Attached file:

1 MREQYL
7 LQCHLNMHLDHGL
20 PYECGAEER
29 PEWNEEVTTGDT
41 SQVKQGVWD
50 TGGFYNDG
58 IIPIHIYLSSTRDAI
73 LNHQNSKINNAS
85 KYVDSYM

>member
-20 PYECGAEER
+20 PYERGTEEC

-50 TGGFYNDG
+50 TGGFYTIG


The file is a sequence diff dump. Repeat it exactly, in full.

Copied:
1 MREQYL
7 LQCHLNMHLDHGL
20 PYECGAEER
29 PEWNEEVTTGDT
41 SQVKQGVWD
50 TGGFYNDG
58 IIPIHIYLSSTRDAI
73 LNHQNSKINNAS
85 KYVDSYM

>member
-20 PYECGAEER
+20 PYERGTEEC

-50 TGGFYNDG
+50 TGGFYTIG